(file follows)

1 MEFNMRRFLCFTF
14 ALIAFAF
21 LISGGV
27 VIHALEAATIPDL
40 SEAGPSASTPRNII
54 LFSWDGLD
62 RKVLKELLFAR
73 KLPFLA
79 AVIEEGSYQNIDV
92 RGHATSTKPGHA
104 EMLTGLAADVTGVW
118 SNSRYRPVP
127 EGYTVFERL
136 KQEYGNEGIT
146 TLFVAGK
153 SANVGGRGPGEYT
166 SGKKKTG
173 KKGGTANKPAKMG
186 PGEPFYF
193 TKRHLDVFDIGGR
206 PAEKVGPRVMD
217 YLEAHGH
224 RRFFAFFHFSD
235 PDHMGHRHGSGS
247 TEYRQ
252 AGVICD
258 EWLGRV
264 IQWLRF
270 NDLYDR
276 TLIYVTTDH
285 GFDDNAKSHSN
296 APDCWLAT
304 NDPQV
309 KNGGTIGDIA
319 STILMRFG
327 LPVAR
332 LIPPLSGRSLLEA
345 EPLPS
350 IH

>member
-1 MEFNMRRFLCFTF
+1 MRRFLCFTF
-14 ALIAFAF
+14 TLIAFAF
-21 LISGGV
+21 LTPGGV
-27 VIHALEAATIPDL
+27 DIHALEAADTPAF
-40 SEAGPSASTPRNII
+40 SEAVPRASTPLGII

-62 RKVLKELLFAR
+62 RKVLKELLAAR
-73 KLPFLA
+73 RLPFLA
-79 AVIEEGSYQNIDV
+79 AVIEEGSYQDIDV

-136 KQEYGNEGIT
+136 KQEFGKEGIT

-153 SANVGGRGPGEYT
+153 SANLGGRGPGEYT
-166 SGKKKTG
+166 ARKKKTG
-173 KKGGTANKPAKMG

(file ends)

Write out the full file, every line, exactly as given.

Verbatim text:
1 MEFNMRRFLCFTF
14 ALIAFAF
21 LISGGV
27 VIHALEAATIPDL
40 SEAGPSASTPRNII
54 LFSWDGLD
62 RKVLKELLFAR
73 KLPFLA
79 AVIEEGSYQNIDV
92 RGHATSTKPGHA
104 EMLTGLAADVTGVW
118 SNSRYRPVP
127 EGYTVFERL
136 KQEYGNEGIT
146 TLFVAGK
153 SANVGGRGPGEYT
166 SGKKKTG
173 KKGGTANKPAKMG
186 PGEPFYF
193 TKRHLDVFDIGGR
206 PAEKVGPRVMD
217 YLEAHGH
224 RRFFAFFHFSD
235 PDHMGHRHGSGS
247 TEYRQ
252 AGVICD
258 EWLGRV
264 IQWLRF
270 NDLYDR
276 TLIYVTTDH
285 GFDDNAKSHSN
296 APDCWLAT
304 NDPQV
309 KNGGTIGDIA
319 STILMRFG
327 LPVAR
332 LIPPLSGRSLLEA
345 EPLPS
350 IH

>member
-1 MEFNMRRFLCFTF
+1 MRRFLCFTF
-14 ALIAFAF
+14 TLIAFAF
-21 LISGGV
+21 LTPGGV
-27 VIHALEAATIPDL
+27 DIHALEAADTPAF
-40 SEAGPSASTPRNII
+40 SEAVPRASTPLGII

-62 RKVLKELLFAR
+62 RKVLKELLAAR
-73 KLPFLA
+73 RLPFLA
-79 AVIEEGSYQNIDV
+79 AVIEEGSYQDIDV

-136 KQEYGNEGIT
+136 KQEFGKEGIT

-153 SANVGGRGPGEYT
+153 SANLGGRGPGEYT
-166 SGKKKTG
+166 ARKKKTG
-173 KKGGTANKPAKMG